Transitions are a big part of the elementary school day. When I first started teaching 19 years ago, I was surprised by just how much time it takes to get ready for specials or to bring students back from centers. It’s hard not to feel like that’s lost time. That’s why using transition time for mental health check-ins is such a game changer. Mental health check-ins can help students get in touch with their emotions, refresh and recharge, acknowledge and cope with negative thoughts and overwhelming feelings, and be more focused throughout the day.
I find it super beneficial to incorporate quick mental and emotional health check-ins with my students as a regular part of my classroom routine. These breaks include yoga and breathing exercises. The activities I use have helped me throughout my lifetime, so I love sharing them with my students. But you don’t have to be an expert yogi or meditation master to incorporate them into your routine! Here are some ideas to try.
Choose a pose a week to do when transitioning from seat work
I have been practicing yoga for over 20 years, so I love to lead my students through a quick pose or a nice body stretch. (Remember that movement/stretches are good brain breaks even if we don’t call it yoga!). I find it especially helpful after students have been working independently at their seats for a while. Yoga is the perfect break before transitioning to review the assignment or another activity.
I do many of the basic poses found on these cool printables by Sanford fit. I find it helpful to display and review these visuals with my students, especially since most are new to yoga.
Do a deep-breathing exercise before read-aloud time
Taking a moment from my day to simply breathe deeply for a few minutes is another tool I use when I am stressed or overwhelmed. It is also a great technique to use with my students anytime they get a little too rowdy, especially when transitioning from their seats to the carpet for a read-aloud. It curbs the sudden hyperactivity and chitchat every time! If I need something quick, I automatically turn to a simple exercise where I have my students close their eyes (no peeking!) and take three deep breaths together, complete with exaggerated breaths in and sighs out. They giggle every time, but it works!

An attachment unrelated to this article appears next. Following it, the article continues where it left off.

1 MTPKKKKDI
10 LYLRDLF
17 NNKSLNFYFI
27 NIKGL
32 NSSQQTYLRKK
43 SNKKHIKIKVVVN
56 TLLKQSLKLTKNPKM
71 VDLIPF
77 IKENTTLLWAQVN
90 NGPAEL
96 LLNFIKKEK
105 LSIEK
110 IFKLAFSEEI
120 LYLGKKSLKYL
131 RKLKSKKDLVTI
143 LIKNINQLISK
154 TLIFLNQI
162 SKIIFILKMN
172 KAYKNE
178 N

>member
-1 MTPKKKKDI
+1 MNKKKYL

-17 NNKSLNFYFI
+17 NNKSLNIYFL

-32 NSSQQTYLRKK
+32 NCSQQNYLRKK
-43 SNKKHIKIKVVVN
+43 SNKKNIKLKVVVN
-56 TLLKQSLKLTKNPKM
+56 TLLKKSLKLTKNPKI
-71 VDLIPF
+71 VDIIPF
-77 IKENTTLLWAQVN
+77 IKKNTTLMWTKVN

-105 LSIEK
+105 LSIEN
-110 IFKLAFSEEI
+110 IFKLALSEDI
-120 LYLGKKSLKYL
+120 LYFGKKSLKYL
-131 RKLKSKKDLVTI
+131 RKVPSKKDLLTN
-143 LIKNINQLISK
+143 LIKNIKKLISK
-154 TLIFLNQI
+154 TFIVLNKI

Pretend to breathe like an animal after an exciting activity
To make things more kid-friendly and fun, I draw a card from these Keep Cool or Mindful Moments cards. My students especially love the Lion Breath and Whale Breath cards, where they pretend to be those animals as they breathe. The Lion Breath card involves roaring while breathing out, while the Whale Breath card has students pretend to breathe out through a blowhole! We are even using our creativity by picking other interesting animals and acting them out through breath.
Have a five-minute dance party before heading to specials
It’s always fun to have a quick, impromptu dance party in our classroom, especially if we are already out of our seats while transitioning to the lunchroom or fine arts. The Boogie Break card gives us a chance to get the wiggles out while listening to some of our favorite music.
Shake it out after prolonged sitting